Billing Guidelines For Biopsy Services

by | Last updated May 15, 2023 | Published on Sep 3, 2021 | Medical Coding

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Various types of biopsy procedures are used to make a cancer diagnosis such as bone marrow biopsy, endoscopic biopsy, needle biopsy, skin biopsy and surgical biopsy. Providers of biopsy services need to know how to properly bill and code for these procedures and outsourcing medical billing and coding is a practical solution to report them correctly.

CPT Codes For Biopsy Procedures

In 2019, a series of CPT codes for biopsy procedures were introduced which are specific to the method of removal – tangential, punch, and incisional:

11102 Tangential biopsy of skin (e.g., shave, scoop, saucerize, curette); single lesion

+11103 each separate/additional lesion (List separately in addition to code for primary procedure)

11104 Punch biopsy of skin [including simple closure, when performed]; single lesion

+11105 each separate/additional lesion (List separately in addition to code for primary procedure)

11106 Incisional biopsy of skin (e.g., wedge) (including simple closure, when performed); single lesion

+11107 each separate/additional lesion (List separately in addition to code for primary procedure)

Tangential biopsies (codes 11102–11103), are performed with a sharp blade and shave, scoop, saucerization, or curette techniques are used to remove a sample of epidermal tissue, with or without a portion of the underlying dermis.

Punch biopsies (codes 11104–11105) involve using a punch tool to remove a full-thickness cylindrical sample of the skin.

In incisional biopsies (codes 11106–11107), a sharp blade is used to make a vertical incision or wedge to remove a full-thickness sample of tissue, penetrating deep to the dermis and into the subcutaneous space.

Reasons For Denials

Reports indicate improper billing and denials have increased. Medicare Administrative Contractor First Coast Service Options (FCSO) identifies the reasons for biopsy procedure claim denials as:

  • When biopsy codes are billed with other surgery codes on the same date of service, modifier 59 (“a distinct procedural service”) is being appended to the other surgery code instead of the biopsy code.
  • Biopsy codes exceed the CMS Medically Unlikely Edits (MUEs). An MUE for a HCPCS/CPT code is the maximum units of service that a provider would report under most circumstances for a single beneficiary on a single date of service.
  • The wrong primary code is being billed or no primary code is billed at all.
  • Biopsy codes are billed with a screening diagnosis.

Prevent Denials For Biopsy Services – Follow These Guidelines

According to AAPC, CPT guidelines on coding biopsy services can throw light on why these codes are facing denials: use of the incisional, punch, and tangential biopsy codes indicates that the procedure was to obtain tissue for “diagnostic histopathologic examination” and that the procedure was “performed independently or was unrelated or distinct from other procedures/services provided at that time.”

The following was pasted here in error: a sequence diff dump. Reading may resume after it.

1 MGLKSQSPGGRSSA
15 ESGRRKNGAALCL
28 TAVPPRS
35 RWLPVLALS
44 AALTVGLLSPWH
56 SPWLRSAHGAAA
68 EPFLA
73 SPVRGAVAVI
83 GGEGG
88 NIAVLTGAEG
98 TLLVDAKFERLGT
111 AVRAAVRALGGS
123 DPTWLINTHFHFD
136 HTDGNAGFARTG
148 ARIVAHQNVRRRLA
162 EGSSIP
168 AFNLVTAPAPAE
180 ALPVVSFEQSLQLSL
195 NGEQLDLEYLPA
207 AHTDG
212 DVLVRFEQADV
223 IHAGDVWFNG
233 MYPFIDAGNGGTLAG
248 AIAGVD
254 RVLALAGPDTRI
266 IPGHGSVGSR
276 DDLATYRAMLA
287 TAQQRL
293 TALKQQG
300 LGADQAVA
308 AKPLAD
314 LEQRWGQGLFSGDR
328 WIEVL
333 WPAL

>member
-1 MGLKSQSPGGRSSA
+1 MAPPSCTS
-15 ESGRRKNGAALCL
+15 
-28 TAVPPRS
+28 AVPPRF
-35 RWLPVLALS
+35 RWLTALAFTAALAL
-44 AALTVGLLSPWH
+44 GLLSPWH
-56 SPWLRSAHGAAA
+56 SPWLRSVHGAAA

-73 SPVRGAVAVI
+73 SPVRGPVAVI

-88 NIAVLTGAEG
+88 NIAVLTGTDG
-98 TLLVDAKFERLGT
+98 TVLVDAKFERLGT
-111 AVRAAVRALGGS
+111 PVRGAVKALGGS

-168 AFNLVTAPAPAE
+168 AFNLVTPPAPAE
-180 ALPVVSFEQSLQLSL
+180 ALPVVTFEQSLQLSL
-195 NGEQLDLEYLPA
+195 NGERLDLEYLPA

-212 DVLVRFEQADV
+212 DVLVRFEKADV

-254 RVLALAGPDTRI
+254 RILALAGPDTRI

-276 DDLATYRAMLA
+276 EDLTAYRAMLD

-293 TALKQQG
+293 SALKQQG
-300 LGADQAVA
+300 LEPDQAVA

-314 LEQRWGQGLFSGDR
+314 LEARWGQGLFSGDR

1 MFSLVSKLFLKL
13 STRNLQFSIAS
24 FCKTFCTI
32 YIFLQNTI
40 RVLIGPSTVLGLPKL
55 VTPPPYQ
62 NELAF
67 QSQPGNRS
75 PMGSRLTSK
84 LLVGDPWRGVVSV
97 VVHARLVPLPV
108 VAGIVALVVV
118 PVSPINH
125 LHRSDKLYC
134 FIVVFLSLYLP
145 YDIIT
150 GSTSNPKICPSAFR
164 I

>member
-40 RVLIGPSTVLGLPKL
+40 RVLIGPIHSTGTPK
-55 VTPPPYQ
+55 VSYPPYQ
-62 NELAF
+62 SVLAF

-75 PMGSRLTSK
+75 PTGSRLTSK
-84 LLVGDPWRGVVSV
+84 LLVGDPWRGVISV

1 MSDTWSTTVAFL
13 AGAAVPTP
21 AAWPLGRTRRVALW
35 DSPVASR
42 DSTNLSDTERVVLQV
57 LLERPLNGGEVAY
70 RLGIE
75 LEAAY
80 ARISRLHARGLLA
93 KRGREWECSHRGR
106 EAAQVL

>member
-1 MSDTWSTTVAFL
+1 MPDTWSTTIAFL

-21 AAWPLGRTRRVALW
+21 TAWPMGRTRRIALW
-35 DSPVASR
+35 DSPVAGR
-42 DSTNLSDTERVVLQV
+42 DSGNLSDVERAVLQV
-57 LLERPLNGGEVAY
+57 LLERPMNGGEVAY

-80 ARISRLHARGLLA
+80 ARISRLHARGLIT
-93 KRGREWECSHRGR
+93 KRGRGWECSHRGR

To obtain proper payment for biopsy services, follow these steps:

  • Report CPT codes 11102-11107 only for diagnostic biopsies and do not bill these codes with a screening diagnosis code.
  • Apply the appropriate modifier to the appropriate code. Modifier 59 (distinct procedural service) should be appended to the biopsy code, if applicable. Check National Correct Coding Initiative (NCCI) edits. National Correct Coding Initiative Procedure-to-Procedure (NCCI PTP) edits generally allow a modifier when the biopsy is billed secondary to a major procedure, but most often do not allow a modifier when the biopsy is billed primary to a surgical procedure.
  • Report the appropriate primary code. Denials will occur if the wrong primary code is reported or if no primary code is billed.
  • Know the rules for reporting multiple biopsies. Biopsy codes can be “mixed and matched” to report biopsy of numerous lesions by various methods (e.g., incisional biopsy of an initial lesion, tangential biopsy of a second lesion). When performing multiple biopsies for the same patient on the same day, use only one primary code. Report the highest-valued code first, without a modifier:
    • If multiple biopsies are performed using the same technique, report the primary code with the highest RVU, and use the corresponding add-on code for the other biopsies.
    • If multiple biopsies are performed using different techniques, report the primary code with the highest RVU, and append the add-on code specific to the other biopsies done.
  • When billing for biopsy services, document the method, the number of units, and the location.
  • Ensure that the maximum units of service that can be reported for a single patient on a single date of service is not exceeded. The Centers for Medicare & Medicaid Services’ Medically Unlikely Edits (MUEs) provides the following instructions on this:
    • For 11102, 11104, and 11106, only one unit per line item can be billed
    • For 11103, 11105, and 11107, multiple units can be submitted on a single line item is allowed.

Primary care providers who perform biopsies can report their services correctly by relying on an experienced family practice medical billing company. Partnering with an expert can help them avoid denials and receive proper and timely payment from Medicare.

Meghann Drella

Meghann Drella possesses a profound understanding of ICD-10-CM and CPT requirements and procedures, actively participating in continuing education to stay abreast of any industry changes.

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